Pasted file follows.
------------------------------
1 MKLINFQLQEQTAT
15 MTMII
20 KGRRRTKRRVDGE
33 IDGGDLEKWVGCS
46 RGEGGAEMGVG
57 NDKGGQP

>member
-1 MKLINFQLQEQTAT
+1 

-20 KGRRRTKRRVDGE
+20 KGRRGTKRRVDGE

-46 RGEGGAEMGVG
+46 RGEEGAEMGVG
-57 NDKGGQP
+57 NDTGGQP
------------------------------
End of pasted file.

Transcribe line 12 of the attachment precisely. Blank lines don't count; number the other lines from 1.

-46 RGEGGAEMGVG